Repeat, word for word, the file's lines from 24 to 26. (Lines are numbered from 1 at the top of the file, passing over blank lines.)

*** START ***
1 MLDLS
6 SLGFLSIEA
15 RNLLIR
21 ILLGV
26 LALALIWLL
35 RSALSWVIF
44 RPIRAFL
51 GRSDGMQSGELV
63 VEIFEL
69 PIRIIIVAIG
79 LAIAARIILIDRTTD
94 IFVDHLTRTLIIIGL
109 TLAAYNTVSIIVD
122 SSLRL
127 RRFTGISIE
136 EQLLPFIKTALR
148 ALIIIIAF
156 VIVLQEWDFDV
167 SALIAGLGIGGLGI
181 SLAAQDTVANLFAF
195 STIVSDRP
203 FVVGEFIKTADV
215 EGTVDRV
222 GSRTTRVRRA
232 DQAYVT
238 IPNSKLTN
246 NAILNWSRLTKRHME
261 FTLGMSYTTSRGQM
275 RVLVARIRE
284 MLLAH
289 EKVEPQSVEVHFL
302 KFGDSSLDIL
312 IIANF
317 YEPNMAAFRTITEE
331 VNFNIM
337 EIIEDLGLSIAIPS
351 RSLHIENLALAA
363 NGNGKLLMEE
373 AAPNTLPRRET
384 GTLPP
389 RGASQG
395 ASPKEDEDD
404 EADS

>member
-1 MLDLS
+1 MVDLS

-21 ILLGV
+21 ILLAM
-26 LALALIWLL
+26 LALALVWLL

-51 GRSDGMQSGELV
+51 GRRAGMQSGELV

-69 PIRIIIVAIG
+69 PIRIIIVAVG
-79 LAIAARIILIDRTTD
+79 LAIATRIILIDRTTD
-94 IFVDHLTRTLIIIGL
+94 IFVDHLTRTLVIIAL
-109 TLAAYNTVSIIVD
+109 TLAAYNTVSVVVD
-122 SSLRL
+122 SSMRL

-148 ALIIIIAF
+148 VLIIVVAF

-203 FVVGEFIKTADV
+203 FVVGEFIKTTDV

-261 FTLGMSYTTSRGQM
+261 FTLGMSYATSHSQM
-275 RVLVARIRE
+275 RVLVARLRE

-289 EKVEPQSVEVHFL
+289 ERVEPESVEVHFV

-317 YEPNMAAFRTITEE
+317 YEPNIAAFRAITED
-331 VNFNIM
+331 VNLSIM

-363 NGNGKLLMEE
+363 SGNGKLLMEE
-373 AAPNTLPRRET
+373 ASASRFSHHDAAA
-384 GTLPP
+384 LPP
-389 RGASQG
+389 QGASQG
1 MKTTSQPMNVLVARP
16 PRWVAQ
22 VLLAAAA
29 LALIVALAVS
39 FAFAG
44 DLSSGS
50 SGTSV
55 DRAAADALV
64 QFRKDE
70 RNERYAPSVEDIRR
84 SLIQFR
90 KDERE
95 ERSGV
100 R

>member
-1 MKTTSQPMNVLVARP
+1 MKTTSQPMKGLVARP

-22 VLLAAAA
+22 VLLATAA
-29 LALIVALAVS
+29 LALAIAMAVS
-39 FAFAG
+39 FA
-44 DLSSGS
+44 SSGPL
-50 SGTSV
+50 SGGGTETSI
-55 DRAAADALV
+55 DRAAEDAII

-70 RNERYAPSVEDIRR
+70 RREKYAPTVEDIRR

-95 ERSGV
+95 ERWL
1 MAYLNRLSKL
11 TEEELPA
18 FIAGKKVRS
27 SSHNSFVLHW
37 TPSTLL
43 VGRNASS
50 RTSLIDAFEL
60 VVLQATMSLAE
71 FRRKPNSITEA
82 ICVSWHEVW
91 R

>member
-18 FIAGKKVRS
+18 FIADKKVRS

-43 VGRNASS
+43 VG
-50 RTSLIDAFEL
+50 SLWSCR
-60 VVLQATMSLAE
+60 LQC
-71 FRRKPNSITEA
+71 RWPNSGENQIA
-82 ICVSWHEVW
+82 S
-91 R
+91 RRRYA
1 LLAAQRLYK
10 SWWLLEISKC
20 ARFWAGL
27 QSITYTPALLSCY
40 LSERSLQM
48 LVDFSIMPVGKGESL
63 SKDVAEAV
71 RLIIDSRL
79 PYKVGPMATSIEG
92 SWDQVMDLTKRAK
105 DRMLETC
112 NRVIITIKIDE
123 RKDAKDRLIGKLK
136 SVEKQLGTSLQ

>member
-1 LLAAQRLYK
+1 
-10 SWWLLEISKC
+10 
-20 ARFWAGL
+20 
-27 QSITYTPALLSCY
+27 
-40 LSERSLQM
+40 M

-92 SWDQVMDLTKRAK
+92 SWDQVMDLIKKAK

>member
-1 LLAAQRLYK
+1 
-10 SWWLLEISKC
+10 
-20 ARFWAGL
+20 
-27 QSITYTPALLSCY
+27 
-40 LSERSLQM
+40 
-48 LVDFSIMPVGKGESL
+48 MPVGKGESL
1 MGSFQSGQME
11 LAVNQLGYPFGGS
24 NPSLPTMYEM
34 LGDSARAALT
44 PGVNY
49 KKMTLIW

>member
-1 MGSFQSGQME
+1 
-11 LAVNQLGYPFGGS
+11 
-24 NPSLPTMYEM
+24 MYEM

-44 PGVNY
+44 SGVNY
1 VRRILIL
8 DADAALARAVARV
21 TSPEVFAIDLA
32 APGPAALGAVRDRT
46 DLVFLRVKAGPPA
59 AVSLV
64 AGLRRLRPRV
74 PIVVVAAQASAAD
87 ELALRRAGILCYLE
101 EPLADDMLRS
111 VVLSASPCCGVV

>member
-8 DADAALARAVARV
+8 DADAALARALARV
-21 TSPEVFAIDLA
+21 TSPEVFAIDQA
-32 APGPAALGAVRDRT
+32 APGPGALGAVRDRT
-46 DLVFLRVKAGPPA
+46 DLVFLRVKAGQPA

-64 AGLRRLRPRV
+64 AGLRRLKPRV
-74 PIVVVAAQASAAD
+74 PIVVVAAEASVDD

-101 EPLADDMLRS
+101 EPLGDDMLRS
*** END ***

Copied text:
222 GSRTTRVRRA
232 DQAYVT
238 IPNSKLTN